European trappers and fur traders explored some areas of Utah in the early 19th century from Canada and the United States. The city of Provo, Utah was named for one, Étienne Provost, who visited the area in 1825; the city of Ogden, Utah was named after Peter Skene Ogden, a Canadian explorer who traded furs in the Weber Valley. In late 1824, Jim Bridger became the first known English-speaking person to sight the Great Salt Lake. Due to the high salinity of its waters, He thought. After the discovery of the lake, hundreds of American and Canadian traders and trappers established trading posts in the region. In the 1830s, thousands of migrants traveling from the Eastern United States to the American West began to make stops in the region of the Great Salt Lake known as Lake Youta. Following the death of Joseph Smith in 1844, Brigham Young, as president of the Quorum of the Twelve, became the effective leader of the LDS Church in Nauvoo, Illinois. To address the growing conflicts between his people and their neighbors, Young agreed with Illinois Governor Thomas Ford in October 1845 that the Mormons would leave by the following year.
Young and the first band of Mormon pioneers reached the Salt Lake Valley on July 24, 1847. Over the next 22 years, more than 70,000 pioneers settled in Utah. For the first few years, Brigham Young and the thousands of early settlers of Salt Lake City struggled to survive; the arid desert land was deemed by the Mormons as desirable as a place where they could practice their religion without harassment. The Mormon settlements provided pioneers for other settlements in the West. Salt Lake City became the hub of a "far-flung commonwealth" of Mormon settlements. With new church converts coming from the East and around the world, Church leaders assigned groups of church members as missionaries to establish other settlements throughout the West, they developed irrigation to support large pioneer populations along Utah's Wasatch front. Throughout the remainder of the 19th century, Mormon pioneers established hundreds of other settlements in Utah, Id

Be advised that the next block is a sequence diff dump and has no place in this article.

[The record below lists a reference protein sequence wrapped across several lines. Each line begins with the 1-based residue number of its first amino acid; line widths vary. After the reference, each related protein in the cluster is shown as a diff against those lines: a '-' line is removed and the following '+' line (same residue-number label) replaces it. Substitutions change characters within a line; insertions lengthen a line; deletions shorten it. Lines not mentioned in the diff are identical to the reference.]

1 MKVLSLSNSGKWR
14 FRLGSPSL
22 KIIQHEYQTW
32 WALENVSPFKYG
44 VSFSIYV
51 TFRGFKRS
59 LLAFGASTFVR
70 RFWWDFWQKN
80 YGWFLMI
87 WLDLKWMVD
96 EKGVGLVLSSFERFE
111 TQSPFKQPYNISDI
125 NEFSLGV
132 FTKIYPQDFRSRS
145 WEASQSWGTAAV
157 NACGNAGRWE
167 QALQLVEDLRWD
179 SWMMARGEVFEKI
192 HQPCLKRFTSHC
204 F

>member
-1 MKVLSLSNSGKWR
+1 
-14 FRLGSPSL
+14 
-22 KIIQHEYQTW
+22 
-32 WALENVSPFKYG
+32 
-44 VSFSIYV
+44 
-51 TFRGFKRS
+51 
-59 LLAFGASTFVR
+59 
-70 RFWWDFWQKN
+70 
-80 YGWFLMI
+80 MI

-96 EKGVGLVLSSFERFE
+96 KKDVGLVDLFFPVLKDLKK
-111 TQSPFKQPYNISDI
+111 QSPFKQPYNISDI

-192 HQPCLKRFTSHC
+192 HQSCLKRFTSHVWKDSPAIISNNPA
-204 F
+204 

Deer Valley is an alpine ski resort in the Wasatch Range, located 36 miles east of Salt Lake City, in Park City, United States. The resort, known for its upscale amenities, is ranked among the top ski resorts in North America. Deer Valley was a venue site during 2002 Winter Olympics, hosting the freestyle moguls and alpine slalom events, it regularly hosts competitions for the International Ski Federation. With a number of other large ski resorts nearby, Deer Valley competes by catering to a more upscale audience than its neighbors, offering amenities such as free ski valets, free parking shuttles, fine dining and boutique shopping in the main lodge. Deer Valley appeals to the ski community due to it being one of three resorts in the nation, ski only. Stein Eriksen, namesake of the Stein Eriksen Lodge, was host of the mid-mountain lodging property and director of skiing at the resort until his death in 2015. Deer Valley uses more grooming equipment than other Wasatch ski areas, limits access to avoid overcrowding.
Deer Valley's total uphill lift capacity of 50,470 skiers per hour is 50% higher than the capacity of each of its larger neighbors Park City Mountain Resort and the former Canyons Resort. Deer Valley has 21 chairlifts, including 12 high speed detachable quads and an enclosed 4-passenger gondola. Skiing began at Deer Valley with the Park City Winter Carnivals of the 1930s, the Works Progress Administration built the first ski trails and other facilities during the winter of 1936-1937; the first ski lifts appeared in 1946, when local residents Robert Emmett Burns, Sr. and Otto Carpenter constructed them from nearby lodgepole pines. The ski area was called the Snow Park Ski Area, a name which endured from 1946 to 1969. In 1981 Edgar Stern founded Deer Valley Resort above, it has grown to include six mountains with six bowls, 930 acres of glade skiing and 670 acres of snow-making. The resort totals 2,026 acres in size. Deer Valley opened in 1981 on Bald Eagle and Bald Mountains, with five lifts built by Lift Engineering known as Yan: the Burns double, the Carpenter, Homestake and Wasatch triple chairs.